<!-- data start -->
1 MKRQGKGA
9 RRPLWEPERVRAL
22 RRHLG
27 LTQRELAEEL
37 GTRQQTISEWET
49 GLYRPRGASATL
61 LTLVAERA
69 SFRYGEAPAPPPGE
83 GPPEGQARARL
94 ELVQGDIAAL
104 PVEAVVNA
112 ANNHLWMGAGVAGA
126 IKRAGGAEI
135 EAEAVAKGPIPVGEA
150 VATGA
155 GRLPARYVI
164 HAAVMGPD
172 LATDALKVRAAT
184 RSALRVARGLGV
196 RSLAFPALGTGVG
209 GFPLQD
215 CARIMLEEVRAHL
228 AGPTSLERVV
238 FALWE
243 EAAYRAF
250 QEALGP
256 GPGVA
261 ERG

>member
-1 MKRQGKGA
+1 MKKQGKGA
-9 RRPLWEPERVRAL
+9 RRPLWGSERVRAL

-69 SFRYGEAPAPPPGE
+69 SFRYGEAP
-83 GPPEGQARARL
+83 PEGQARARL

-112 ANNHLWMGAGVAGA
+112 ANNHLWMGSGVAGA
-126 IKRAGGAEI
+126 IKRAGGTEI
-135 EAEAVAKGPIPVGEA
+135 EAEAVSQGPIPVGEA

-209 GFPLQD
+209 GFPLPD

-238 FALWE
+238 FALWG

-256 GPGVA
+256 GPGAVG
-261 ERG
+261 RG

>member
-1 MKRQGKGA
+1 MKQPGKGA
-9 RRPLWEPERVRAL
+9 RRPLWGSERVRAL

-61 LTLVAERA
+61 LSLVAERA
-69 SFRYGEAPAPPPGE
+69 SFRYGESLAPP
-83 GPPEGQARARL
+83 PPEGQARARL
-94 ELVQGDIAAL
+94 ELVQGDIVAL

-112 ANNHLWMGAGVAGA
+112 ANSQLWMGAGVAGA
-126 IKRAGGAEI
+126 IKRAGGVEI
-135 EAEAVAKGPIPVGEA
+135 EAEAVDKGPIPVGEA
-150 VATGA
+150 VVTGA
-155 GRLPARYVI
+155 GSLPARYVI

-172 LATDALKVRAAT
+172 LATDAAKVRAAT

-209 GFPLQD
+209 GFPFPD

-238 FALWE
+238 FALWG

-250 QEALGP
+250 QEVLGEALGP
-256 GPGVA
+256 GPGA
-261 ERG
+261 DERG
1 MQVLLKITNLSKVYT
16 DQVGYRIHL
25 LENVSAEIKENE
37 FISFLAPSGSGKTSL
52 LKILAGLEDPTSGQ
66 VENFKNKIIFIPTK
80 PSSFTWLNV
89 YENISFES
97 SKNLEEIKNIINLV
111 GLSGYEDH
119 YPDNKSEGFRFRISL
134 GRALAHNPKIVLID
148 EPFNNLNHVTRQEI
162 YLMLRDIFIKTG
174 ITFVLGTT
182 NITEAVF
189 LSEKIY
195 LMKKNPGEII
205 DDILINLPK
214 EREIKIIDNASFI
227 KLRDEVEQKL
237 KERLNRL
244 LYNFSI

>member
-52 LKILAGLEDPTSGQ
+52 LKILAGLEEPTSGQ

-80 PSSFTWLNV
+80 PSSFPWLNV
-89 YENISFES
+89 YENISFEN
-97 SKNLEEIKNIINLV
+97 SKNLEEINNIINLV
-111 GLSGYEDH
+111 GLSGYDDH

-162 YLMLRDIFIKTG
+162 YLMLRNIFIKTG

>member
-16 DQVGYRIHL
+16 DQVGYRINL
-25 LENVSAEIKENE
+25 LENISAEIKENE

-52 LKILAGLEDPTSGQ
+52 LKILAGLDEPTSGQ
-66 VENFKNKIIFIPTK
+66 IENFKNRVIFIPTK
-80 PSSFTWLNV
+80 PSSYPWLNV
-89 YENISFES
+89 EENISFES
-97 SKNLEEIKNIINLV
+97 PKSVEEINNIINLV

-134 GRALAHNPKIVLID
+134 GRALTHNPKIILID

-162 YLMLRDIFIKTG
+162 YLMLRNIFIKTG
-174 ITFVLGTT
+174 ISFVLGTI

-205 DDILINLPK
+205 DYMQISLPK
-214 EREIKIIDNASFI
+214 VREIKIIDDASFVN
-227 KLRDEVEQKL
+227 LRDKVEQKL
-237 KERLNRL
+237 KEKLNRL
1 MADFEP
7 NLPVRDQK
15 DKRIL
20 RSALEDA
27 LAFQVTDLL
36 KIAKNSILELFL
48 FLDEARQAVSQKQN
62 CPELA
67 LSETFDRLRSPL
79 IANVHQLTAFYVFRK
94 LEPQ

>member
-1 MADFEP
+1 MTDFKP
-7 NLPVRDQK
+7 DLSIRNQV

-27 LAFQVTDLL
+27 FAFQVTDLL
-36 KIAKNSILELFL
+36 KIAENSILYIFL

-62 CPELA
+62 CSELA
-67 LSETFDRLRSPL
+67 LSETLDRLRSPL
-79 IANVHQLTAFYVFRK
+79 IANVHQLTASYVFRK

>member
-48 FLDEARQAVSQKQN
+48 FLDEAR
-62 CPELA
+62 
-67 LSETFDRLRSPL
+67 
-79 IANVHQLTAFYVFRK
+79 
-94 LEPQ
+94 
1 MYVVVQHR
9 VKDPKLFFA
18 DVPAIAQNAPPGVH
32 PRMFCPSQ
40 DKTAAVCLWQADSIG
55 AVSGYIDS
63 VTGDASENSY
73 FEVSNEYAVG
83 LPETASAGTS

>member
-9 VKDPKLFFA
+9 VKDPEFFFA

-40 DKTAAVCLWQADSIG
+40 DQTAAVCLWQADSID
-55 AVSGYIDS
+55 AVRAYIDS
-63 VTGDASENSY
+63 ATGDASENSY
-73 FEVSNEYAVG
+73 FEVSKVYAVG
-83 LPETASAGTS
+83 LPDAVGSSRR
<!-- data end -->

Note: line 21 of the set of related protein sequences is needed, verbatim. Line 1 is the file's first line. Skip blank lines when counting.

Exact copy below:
209 GFPLQD